Author: Shernide Delva
If you ever had dreams to work for the secret service, now might be the time to apply.
The Secret Service is on the hunt to hire more than 3,000 new agents over the next three years. To secure more employees, the U.S. Secret Service is relaxing its drug policies when it comes to marijuana use. They will no longer disqualify applicants who have used the drug more than a certain number of times.
The policy will focus more on allowing the agency to take a “whole person” view of each applicant and reflects a growing acceptance of marijuana use in the country, according to a CNN Report. The Secret Service’s official drug policy statement says a certain amount of time must pass since an applicant has used drugs like cannabis, cocaine, and MDMA.
Applicants ages 24 years and younger should have at least a year since they last used marijuana, while those 28 and old should have at least 5 years. The same age-based time requirements are used for applicants who have misused prescription drugs like oxycodone and Ritalin in the past.
Still, regardless of what their past drug history entails, applicants must be honest. So don’t lie to get the job.
According to the statement:
“If deliberate misrepresentation is found, the applicant will be ineligible for employment,” it reads.
The policy change went into effect last month under the oversight of new Secret Service director Randolph Alles, who says the Secret Service is in need of more qualified applicants. The agency says the drug policy mimics those of other federal agencies.
The Secret Service is responsible for protecting the president, first family, and the president’s properties. President Trump’s large properties in New York City, Mar-a-Lago, and his ocean front property in Florida resulted in an increased demand for secret service members.
“I think between that and the fact that he has a larger family, that’s just more stress on the organization. We recognize that” Alles said.
Furthermore, modern security challenges in a post 9/11 world, along with threats like ISIS, have added to the burden of the agency.
“The mission has changed,” Alles said. “It’s more dynamic and way more dangerous than it has been in years past.”
A major factor influencing the change is the increasing approval of marijuana use over the last decade or so. The majority of Americans now have access to medical or recreational marijuana. However, the long-held federal ban on marijuana has complicated the hiring process for many federal agencies.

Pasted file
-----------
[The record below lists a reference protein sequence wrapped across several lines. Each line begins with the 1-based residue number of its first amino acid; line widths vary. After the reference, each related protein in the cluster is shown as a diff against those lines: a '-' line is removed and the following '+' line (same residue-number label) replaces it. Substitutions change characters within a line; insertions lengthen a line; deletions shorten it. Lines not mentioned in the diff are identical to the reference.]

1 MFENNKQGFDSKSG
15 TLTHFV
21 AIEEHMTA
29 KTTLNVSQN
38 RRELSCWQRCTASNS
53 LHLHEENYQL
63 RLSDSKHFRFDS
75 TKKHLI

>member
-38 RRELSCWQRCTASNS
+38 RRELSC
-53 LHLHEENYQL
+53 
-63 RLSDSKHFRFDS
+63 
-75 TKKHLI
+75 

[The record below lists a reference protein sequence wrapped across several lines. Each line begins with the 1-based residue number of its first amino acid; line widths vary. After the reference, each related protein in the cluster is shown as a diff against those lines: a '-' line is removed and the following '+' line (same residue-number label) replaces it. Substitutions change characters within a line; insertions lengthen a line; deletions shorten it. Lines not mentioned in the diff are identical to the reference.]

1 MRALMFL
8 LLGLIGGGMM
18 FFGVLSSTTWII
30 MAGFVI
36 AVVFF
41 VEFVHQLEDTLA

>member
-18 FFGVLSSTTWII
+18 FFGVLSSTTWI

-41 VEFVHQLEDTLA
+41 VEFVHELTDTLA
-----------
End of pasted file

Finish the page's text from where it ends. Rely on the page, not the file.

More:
Reports in 2014 suggested the FBI was considering making the marijuana policy more lenient to applicants who have used marijuana in the past. The policy states applicants must be drug-free for three years before applying.
“While the FBI does not condone any prior unlawful drug use by applicants, the FBI realizes some otherwise qualified applicants may have used illegal drugs at some point in their past,” the agency says in its drug policy statement.
Thinking About Joining?
Now, that you are drug-free, are you considering joining? For fun, let’s go over some of the other requirements to be a secret service agent:
Secret Service Requirements:
- Be a U.S citizen
- At least 21 years or older at time of application
- Must be under 37 at time of conditional offer of employment
- Applicants with veteran’s preference must be 21 years of age and younger than 40 at the time of conditional offer of employment.
- Must possess a valid driver’s license
- Qualify for the GL-07 level or the GL-09 level
- Have uncorrected vision no worse than 20/60 binocular; correctable to 20/20 in each eye. (if eyes are corrected using eye surgeries, applicant must abide by waiting periods before submitting application)
- Be in excellent health and physical condition and pass physical examination
- Pass a written exam
- No visible tattoos or permanent markings
- Qualify for a Top Secret clearance and undergo a complete background investigation (clean records a must!)
Those are the basics! What do you think about the secret service having more lenient drug policies? The marijuana industry is looked at in an entirely different way than it was prior. It makes sense that these new guidelines reflect these changes.
Still, regardless of the legalities of marijuana use, remember addiction is possible. Whether your drug of choice is legal or not, if you feel out of control, please reach out for help. Do not wait. Call now.